The U.N. human rights office has released its latest figures on civilian casualties in Yemen, showing more than 3,500 people have been killed and nearly 6,300 wounded since Saudi Arabia’s bombing campaign against the Houthi rebels began in March of last year.
These figures are being issued amid an international firestorm regarding Saudi Arabia’s responsibility for the high number of civilian casualties in Yemen, particularly child deaths.
Human rights groups have denounced the removal of Saudi Arabia from the U.N.’s annual child rights blacklist. U.N. Secretary-General Ban Ki-moon, who has come under a barrage of criticism, reacted angrily to what he called “unacceptable” undue pressure from Saudi Arabia. Saudi U.N. Ambassador Abdallah al-Mouallimi reiterated his denials that Riyadh threatened Ban over the blacklist.
The ambassador, said, quoting,“It is not in our style, it is not in our genes, it is not in our culture to use threats and intimidation."
Ravina Shamdasani, a spokeswoman for the U.N. human rights office, says her organization stands by its figures on civilian casualties, which show that three-quarters of the deaths and injuries are due to Saudi coalition airstrikes.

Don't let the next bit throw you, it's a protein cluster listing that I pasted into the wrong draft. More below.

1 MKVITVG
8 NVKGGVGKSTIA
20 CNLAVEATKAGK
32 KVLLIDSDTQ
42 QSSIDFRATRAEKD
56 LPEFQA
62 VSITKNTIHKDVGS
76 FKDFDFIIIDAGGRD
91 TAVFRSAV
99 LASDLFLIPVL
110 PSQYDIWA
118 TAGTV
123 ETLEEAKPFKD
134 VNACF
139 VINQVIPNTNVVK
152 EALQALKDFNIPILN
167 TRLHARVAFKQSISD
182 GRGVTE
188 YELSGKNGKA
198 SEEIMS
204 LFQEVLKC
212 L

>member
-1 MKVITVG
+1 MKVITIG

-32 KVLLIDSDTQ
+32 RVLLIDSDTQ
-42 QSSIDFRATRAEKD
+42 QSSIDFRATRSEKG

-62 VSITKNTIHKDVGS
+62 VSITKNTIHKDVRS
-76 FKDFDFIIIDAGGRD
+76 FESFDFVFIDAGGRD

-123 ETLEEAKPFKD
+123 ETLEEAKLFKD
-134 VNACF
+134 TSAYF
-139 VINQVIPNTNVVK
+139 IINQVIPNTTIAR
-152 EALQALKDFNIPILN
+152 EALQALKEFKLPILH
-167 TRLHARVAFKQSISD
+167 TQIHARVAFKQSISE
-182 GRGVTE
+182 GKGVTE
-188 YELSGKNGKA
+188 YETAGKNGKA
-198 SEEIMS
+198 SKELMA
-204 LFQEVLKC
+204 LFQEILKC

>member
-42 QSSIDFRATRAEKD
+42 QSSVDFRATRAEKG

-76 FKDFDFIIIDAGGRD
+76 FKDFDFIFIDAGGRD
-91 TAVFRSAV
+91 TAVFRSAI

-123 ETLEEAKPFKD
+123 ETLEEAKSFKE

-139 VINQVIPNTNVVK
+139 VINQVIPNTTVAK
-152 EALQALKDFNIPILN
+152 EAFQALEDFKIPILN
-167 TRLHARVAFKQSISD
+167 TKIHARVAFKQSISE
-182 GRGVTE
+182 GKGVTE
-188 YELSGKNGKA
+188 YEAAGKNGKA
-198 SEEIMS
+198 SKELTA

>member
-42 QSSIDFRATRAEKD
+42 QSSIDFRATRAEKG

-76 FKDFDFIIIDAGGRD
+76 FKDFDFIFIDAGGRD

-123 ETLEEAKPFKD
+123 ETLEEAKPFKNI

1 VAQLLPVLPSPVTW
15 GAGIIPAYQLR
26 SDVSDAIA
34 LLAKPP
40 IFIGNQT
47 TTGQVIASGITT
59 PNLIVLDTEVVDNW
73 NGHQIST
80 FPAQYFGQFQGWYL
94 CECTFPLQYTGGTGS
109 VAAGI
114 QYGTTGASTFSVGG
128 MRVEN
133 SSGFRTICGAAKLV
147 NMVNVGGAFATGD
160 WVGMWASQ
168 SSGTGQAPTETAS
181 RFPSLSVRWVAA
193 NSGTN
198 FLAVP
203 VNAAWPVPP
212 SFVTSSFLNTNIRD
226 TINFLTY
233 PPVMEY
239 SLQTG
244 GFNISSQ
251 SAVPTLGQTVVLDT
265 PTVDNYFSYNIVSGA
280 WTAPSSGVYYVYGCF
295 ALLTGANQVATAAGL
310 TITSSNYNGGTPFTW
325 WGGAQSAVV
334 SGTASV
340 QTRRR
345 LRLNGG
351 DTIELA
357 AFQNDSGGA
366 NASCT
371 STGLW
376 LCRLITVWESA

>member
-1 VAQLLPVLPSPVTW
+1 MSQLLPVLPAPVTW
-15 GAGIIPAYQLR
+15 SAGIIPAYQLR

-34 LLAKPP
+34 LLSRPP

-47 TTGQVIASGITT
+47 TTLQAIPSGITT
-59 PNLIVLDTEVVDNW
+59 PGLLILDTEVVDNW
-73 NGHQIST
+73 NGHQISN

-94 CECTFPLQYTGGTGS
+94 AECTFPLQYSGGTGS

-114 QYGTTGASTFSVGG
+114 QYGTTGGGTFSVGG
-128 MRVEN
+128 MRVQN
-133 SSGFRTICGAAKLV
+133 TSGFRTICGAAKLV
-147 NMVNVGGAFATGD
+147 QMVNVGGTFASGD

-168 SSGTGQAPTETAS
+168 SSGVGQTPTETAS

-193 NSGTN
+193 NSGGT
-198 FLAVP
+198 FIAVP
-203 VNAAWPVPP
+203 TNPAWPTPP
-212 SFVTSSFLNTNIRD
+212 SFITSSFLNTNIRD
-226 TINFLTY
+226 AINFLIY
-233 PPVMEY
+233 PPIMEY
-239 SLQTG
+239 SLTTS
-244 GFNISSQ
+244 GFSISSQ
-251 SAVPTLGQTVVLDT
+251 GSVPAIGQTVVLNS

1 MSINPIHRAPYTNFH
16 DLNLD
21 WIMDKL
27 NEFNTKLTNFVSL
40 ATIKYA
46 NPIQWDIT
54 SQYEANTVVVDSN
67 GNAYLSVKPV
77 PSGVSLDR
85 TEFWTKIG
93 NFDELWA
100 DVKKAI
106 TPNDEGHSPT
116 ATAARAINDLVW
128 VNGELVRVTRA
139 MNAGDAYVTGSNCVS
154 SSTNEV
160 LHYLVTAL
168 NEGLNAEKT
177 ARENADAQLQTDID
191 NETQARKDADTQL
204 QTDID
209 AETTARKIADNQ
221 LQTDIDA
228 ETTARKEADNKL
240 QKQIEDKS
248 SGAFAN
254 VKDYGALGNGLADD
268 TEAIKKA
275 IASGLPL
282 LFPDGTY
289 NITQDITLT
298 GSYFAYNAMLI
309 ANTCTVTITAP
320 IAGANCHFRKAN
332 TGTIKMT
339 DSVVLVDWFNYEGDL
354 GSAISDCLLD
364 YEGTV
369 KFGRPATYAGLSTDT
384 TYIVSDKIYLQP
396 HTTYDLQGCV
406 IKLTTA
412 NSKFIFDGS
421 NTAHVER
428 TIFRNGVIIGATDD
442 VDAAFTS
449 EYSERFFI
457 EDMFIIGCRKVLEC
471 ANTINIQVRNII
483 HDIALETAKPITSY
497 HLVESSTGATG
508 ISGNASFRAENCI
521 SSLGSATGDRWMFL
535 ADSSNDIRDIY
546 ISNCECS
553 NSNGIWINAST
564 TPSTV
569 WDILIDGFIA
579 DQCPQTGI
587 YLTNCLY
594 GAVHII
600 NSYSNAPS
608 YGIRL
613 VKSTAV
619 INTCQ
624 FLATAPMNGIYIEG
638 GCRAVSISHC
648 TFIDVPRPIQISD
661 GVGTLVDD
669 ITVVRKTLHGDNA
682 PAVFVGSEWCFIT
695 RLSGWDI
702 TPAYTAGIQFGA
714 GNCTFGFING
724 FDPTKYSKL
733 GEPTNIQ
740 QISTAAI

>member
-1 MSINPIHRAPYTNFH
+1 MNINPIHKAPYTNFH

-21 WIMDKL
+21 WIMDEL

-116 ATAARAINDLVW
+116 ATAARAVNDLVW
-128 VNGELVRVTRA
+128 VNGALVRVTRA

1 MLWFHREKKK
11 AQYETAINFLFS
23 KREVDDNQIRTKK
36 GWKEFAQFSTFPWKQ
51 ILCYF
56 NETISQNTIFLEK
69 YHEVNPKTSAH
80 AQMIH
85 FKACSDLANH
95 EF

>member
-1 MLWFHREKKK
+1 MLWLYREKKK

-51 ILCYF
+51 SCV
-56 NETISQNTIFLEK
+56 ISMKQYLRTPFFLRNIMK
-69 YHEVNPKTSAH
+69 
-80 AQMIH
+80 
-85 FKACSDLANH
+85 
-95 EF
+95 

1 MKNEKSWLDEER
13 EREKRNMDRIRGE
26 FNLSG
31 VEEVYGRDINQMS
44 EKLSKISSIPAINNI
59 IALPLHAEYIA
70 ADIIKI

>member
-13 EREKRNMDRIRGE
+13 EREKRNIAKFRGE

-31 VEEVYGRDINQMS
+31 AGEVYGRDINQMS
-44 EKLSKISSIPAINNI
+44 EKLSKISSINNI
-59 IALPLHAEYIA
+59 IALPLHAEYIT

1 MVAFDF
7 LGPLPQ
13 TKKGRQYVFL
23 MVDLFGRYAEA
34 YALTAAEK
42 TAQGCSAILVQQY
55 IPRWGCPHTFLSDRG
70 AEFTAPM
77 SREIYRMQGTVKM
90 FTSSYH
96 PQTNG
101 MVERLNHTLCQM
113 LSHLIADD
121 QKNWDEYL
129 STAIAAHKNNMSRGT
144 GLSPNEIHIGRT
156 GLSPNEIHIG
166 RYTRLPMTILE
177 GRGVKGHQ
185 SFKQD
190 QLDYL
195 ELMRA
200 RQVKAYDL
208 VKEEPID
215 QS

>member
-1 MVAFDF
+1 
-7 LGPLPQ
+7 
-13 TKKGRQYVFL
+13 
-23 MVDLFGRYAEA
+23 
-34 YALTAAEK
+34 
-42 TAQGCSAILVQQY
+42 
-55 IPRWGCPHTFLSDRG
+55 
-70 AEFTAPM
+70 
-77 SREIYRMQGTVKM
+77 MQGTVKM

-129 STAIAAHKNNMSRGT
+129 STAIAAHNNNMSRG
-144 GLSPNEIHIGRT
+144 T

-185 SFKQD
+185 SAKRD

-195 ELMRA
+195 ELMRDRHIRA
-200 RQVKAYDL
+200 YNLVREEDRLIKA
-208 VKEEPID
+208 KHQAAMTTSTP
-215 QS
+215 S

“The methodology that we employ in gathering these civilian casualties is in line with our very strict human rights methodology," she said. "Where we are unsure whether somebody is a civilian or a combatant, that person is not counted in our total account. And, then there are some parts where we just do not have access for security concerns. So the numbers that we collect are the bare minimum in fact.”
Heavy toll among children
A report issued by the U.N. Children's Fund on March 29 finds more than 900 children have been killed and more than 1,300 injured over the past calendar year.
The U.N. human rights office condemns a series of rocket and mortar attacks against several residential areas and markets that took place in the city of Taiz between June 3 and 8. Shamdasani says 23 civilians were killed and 77 injured, including children.
“In the overall count of civilian casualties, that is still the case that airstrikes have resulted in more deaths than other types of hostilities; however, in the last week, in fact, it was attacks that were launched by the al-Houthis that led to all of the civilian casualties.”
Shamdasani says the U.N. rights office often faces pressure from states that do not like what it is reporting and that some have threatened to cut off funding. While that certainly would affect its work, she says such threats do not hold back the agency from reporting on human rights violations.